Dollar said the massive tax and fee cuts are “smart” measures, which are expected to lower the price of some products, give more impetus to consumption and stimulate the economy.

“We have to revise our growth forecast due to more fiscal expansion. At the same time, the global economy has started to slow down, that actually has negative impact on that,” Rhee said, adding that the IMF made the latest projection taking into account both positive and negative factors.

Despite the gradual slowdown, China is expected to account for more than 30 percent of the global growth this year, Rhee said.

The projected 6.3 percent growth rate for China is the highest among five major economies in the world, Zhang Tao, IMF’s deputy managing director, told reporters Tuesday.

The materialization of the forecast rate would mean “record high” added gross domestic product, as the growth base becomes larger, Zhang said, noting that the IMF believes that the Chinese economy could continue to drive global economic growth as one of its major engines.


As the growth of the Chinese economy gradually slows down, experts believe that it’s natural and necessary.

Craig Allen, president of the U.S.-China Business Council (USCBC), said the Chinese government’s efforts to deleverage the economy and control the debt are “quite effective,” and that naturally would lead to “a bit of a slowdown” in the economy.

Chinese authorities have responded to the slowdown very quickly, using a combination of monetary policy tools and fiscal stimulus, and signs of recovery have been shown, Gopinath told Xinhua, citing the recent manufacturing data, or the Purchasing Managers’ Index as an example.

The IMF welcomes the Chinese government’s recent announcement of growth target in the form of a range, not a point target, Rhee said. “I think that is quite consistent with the authorities’ emphasis on the quality of growth rather than just maintain high quantity growth.”

Gopinath spoke positively of what the Chinese government has been doing to pivot away from high-speed growth to high-quality growth, noting that such a shift would require moving away from credit-driven and investment-driven growth towards more consumption-driven growth.

“We used to think of growth of global consumption being driven by the West. Five or six years from now, we will very quickly realize that the growth of global consumption will be increasingly determined by what’s happening in China,” said Yukon Huang, a senior fellow with the Asia Program at the Carnegie Endowment for International Peace.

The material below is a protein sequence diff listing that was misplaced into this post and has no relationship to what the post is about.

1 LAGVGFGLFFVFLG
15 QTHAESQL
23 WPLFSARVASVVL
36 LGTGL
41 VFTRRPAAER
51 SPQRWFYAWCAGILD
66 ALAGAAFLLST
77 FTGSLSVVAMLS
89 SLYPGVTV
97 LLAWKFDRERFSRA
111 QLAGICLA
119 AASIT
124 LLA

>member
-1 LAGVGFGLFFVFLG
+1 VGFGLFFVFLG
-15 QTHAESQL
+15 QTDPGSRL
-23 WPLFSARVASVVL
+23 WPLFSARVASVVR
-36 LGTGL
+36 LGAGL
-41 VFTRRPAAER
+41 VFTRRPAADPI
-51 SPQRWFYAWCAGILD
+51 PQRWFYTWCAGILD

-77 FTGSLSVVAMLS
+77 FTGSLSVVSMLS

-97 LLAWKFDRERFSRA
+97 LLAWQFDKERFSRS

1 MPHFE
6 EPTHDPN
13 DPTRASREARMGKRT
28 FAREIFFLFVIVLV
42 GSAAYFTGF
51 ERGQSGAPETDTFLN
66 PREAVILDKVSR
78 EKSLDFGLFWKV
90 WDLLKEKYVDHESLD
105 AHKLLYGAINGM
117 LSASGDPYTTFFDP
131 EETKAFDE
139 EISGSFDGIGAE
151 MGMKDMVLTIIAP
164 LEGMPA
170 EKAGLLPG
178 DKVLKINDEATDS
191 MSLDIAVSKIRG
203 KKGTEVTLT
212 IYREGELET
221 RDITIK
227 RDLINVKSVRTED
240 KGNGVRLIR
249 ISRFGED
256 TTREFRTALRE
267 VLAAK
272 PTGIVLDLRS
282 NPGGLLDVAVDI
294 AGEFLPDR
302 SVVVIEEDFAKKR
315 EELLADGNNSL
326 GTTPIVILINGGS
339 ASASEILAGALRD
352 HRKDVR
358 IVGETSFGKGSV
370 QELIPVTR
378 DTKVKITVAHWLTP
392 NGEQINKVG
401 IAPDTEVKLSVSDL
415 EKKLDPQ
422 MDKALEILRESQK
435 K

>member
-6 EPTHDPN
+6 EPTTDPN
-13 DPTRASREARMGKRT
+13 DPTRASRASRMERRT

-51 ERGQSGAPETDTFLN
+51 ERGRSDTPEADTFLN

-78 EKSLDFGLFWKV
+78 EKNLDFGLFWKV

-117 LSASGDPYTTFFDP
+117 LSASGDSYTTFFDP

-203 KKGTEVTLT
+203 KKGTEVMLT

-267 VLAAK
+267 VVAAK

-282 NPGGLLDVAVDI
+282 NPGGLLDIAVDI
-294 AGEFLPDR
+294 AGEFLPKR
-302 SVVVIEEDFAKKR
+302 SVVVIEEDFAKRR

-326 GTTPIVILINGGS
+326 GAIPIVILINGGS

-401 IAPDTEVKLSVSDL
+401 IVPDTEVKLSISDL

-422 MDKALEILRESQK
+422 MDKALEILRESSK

Lauding China’s pledge to continue opening up the country’s economy, Dollar said opening up more sectors would allow the entry of high-quality imports and also increase competition so that Chinese companies could improve, which would ultimately benefit China’s economic growth.

The Bloomberg Barclays Global Aggregate Index started including China’s yuan-denominated government and policy bank bonds in April, which is expected to attract foreign inflows into the Chinese bond market and foster a further opening-up of the country’s financial sector.

Non-resident capital flows into China reached 485 billion U.S. dollars in 2018, and are expected to grow by 90 billion dollars, or 18.6 percent in 2019, new data from the Institute of International Finance showed, indicating investors’ sustained interest in the Chinese market.

The IMF’s medium-term forecast sees a gradual slowdown in China “as internal rebalancing toward a private-consumption and services-based economy continues and regulatory tightening slows the accumulation of debt and associated vulnerabilities,” the report said.

The IMF projected a 6.1 percent growth rate for China in 2020, slightly down from the previous estimation of 6.2 percent.

“Our projection is for China to continue to slow somewhat, very gradually, but that’s needed, and that’s expected, given the size of the Chinese economy at this point,” Gopinath told Xinhua.

(Video reporters: Deng Xianlai, Xiong Maolin, Guo Yina, Ma Qian; Video editor: Wang Han)